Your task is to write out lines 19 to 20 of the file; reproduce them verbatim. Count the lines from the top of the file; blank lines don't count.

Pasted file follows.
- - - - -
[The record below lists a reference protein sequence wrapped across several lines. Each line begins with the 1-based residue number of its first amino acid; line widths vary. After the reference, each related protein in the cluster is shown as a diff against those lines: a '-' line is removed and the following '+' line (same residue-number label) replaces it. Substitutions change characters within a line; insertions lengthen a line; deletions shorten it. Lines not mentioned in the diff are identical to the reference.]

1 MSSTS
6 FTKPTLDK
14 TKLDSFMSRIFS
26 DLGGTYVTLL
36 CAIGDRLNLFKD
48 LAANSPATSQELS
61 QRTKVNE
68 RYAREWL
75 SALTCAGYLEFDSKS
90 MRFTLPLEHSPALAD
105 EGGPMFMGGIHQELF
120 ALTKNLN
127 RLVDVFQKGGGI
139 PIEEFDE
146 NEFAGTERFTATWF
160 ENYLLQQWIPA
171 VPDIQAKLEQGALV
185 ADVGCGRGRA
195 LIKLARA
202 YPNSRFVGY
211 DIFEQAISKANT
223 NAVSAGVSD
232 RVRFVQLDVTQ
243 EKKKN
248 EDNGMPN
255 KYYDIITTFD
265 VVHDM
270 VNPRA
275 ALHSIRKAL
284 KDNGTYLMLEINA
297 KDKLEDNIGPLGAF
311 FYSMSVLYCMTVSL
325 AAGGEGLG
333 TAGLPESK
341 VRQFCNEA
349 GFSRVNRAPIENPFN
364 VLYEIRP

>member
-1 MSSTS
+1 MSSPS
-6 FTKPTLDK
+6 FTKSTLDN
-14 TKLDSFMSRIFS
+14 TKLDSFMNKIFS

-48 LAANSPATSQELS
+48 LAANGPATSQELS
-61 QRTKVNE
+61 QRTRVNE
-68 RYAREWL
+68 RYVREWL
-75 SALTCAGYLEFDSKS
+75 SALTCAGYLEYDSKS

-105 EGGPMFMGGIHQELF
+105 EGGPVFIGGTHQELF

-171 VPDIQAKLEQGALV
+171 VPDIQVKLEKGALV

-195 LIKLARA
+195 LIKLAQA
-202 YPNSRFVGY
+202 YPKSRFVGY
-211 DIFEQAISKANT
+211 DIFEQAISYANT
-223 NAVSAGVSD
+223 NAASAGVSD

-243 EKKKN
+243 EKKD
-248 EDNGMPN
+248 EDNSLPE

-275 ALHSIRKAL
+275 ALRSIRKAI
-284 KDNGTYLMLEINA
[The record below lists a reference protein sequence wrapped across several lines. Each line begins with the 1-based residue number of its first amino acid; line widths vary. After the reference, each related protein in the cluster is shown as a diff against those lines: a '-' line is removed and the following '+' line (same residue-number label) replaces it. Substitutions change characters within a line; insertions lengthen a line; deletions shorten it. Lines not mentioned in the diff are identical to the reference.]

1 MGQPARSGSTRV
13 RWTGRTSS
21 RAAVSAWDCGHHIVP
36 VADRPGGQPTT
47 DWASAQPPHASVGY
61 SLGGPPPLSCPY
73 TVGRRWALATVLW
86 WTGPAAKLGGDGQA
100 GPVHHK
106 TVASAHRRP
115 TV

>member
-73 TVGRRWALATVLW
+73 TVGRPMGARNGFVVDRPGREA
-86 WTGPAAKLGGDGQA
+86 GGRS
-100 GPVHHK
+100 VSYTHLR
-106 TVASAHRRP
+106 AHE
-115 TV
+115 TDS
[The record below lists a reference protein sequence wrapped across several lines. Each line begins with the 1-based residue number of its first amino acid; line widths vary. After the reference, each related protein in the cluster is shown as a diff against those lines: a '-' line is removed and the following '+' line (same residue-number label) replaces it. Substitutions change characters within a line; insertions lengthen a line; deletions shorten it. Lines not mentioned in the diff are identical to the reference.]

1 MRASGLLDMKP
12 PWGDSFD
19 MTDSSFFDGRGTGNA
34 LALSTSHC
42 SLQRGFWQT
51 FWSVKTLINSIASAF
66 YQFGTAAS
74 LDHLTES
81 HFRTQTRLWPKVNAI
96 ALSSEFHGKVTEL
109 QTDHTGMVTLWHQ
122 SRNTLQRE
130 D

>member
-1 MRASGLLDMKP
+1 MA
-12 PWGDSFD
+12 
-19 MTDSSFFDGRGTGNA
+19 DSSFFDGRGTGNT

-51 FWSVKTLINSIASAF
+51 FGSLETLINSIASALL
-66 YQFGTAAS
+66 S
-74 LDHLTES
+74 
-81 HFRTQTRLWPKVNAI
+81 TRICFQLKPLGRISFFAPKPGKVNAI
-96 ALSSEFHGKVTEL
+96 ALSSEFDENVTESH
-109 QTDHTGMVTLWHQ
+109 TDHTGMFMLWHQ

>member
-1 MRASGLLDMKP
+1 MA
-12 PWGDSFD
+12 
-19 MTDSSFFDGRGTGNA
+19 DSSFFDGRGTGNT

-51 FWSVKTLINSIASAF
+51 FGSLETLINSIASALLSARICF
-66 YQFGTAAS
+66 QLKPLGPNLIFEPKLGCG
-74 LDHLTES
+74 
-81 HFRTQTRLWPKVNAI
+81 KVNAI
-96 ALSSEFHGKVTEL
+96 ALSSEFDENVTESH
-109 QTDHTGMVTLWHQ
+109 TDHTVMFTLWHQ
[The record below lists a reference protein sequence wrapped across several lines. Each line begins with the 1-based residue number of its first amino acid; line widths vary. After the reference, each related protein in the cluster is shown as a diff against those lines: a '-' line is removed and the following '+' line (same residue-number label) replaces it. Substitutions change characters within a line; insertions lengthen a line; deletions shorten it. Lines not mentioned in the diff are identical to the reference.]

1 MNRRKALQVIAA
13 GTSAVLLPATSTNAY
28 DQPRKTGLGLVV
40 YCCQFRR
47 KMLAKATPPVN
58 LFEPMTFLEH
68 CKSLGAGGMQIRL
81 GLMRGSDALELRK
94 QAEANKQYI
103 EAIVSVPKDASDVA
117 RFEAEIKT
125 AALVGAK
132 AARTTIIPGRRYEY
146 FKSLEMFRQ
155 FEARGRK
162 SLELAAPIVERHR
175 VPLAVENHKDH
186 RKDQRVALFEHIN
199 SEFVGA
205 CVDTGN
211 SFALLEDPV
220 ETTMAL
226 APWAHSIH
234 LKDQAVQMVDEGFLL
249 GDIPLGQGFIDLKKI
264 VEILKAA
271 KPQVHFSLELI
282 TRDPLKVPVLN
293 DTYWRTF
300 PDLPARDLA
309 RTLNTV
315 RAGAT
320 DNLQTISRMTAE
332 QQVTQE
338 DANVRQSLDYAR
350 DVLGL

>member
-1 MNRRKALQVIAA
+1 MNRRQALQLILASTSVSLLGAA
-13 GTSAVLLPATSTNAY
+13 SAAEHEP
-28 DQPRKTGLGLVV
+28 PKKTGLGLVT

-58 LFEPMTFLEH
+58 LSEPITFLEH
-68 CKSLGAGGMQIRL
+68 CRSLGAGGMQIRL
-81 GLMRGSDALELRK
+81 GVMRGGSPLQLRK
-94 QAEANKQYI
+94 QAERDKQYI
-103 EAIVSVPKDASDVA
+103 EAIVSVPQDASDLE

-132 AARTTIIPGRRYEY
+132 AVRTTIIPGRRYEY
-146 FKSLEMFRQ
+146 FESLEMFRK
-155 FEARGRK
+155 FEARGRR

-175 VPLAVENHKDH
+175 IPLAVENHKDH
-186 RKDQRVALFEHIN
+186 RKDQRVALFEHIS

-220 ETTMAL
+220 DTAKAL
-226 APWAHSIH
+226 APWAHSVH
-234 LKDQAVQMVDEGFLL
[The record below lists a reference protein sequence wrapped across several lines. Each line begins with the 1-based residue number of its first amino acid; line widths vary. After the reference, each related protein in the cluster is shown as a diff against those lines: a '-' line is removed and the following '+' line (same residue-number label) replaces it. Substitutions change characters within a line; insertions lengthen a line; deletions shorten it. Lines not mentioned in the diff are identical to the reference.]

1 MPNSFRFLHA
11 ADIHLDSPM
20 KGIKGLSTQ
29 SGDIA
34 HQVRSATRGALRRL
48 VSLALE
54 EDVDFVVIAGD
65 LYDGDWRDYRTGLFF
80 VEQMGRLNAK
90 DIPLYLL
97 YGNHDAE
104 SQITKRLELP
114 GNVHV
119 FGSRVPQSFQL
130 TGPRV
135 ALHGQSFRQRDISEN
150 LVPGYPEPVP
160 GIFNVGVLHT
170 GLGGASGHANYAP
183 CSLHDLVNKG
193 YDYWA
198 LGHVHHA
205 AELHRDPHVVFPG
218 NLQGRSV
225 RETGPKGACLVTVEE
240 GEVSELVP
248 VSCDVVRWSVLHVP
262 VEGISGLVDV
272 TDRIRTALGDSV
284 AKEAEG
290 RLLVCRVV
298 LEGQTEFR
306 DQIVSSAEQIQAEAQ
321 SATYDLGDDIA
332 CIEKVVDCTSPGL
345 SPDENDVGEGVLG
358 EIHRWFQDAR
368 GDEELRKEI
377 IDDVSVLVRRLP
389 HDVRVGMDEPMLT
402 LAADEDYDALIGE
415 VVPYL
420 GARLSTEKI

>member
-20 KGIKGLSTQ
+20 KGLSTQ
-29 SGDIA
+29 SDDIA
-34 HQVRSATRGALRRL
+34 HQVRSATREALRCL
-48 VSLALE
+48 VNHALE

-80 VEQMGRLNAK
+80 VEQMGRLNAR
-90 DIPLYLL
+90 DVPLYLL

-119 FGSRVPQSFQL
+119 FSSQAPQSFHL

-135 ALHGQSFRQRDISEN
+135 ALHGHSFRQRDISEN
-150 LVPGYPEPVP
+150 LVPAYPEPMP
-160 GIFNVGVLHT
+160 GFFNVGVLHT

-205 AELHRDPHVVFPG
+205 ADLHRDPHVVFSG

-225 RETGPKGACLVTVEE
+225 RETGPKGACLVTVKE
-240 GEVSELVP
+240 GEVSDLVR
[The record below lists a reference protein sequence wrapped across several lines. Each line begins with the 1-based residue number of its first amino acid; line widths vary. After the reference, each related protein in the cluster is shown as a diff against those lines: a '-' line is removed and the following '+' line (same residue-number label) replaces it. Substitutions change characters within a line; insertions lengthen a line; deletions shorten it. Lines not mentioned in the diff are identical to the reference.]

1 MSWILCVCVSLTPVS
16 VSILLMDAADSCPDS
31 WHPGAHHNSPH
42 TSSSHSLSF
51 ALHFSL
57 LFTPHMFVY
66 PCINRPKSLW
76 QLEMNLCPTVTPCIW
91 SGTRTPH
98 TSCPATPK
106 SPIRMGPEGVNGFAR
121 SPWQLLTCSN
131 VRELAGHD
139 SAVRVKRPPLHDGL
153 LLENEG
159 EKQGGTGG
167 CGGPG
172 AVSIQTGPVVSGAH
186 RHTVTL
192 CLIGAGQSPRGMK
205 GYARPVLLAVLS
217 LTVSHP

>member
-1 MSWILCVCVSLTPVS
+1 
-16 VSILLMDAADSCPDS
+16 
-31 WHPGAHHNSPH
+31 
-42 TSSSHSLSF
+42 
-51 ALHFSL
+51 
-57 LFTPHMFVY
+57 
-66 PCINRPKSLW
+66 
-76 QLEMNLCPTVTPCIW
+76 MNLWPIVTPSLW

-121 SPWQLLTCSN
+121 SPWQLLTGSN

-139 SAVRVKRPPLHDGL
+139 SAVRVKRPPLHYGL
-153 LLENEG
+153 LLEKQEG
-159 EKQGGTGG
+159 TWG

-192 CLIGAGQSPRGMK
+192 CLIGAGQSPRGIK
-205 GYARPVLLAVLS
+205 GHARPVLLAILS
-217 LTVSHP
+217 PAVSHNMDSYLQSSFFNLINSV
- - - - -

185 ADVGCGRGRA
195 LIKLARA